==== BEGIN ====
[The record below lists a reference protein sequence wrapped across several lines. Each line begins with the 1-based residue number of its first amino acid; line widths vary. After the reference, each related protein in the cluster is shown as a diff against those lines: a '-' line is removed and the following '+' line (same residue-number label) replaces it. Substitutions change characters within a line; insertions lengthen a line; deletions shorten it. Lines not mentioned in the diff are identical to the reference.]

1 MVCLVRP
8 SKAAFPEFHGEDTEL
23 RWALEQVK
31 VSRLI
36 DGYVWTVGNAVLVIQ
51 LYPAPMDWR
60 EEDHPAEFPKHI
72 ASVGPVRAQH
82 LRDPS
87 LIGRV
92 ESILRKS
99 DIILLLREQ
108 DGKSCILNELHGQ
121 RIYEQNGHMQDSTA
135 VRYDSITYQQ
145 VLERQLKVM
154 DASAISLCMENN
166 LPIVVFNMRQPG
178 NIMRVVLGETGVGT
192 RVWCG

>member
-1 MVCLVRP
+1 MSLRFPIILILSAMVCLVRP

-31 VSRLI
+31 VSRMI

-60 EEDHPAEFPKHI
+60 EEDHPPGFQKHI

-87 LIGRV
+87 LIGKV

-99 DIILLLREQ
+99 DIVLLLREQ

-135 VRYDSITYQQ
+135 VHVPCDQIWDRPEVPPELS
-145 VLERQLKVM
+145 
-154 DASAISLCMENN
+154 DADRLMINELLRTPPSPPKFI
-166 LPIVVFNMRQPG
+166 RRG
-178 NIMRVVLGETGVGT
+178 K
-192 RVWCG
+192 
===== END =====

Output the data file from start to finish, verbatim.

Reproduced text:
[The record below lists a reference protein sequence wrapped across several lines. Each line begins with the 1-based residue number of its first amino acid; line widths vary. After the reference, each related protein in the cluster is shown as a diff against those lines: a '-' line is removed and the following '+' line (same residue-number label) replaces it. Substitutions change characters within a line; insertions lengthen a line; deletions shorten it. Lines not mentioned in the diff are identical to the reference.]

1 MVCLVRP
8 SKAAFPEFHGEDTEL
23 RWALEQVK
31 VSRLI
36 DGYVWTVGNAVLVIQ
51 LYPAPMDWR
60 EEDHPAEFPKHI
72 ASVGPVRAQH
82 LRDPS
87 LIGRV
92 ESILRKS
99 DIILLLREQ
108 DGKSCILNELHGQ
121 RIYEQNGHMQDSTA
135 VRYDSITYQQ
145 VLERQLKVM
154 DASAISLCMENN
166 LPIVVFNMRQPG
178 NIMRVVLGETGVGT
192 RVWCG

>member
-1 MVCLVRP
+1 MSLRFPIILILSAMVCLVRP

-31 VSRLI
+31 VSRMI

-60 EEDHPAEFPKHI
+60 EEDHPPGFQKHI

-87 LIGRV
+87 LIGKV

-99 DIILLLREQ
+99 DIVLLLREQ

-135 VRYDSITYQQ
+135 VHVPCDQIWDRPEVPPELS
-145 VLERQLKVM
+145 
-154 DASAISLCMENN
+154 DADRLMINELLRTPPSPPKFI
-166 LPIVVFNMRQPG
+166 RRG
-178 NIMRVVLGETGVGT
+178 K
-192 RVWCG
+192 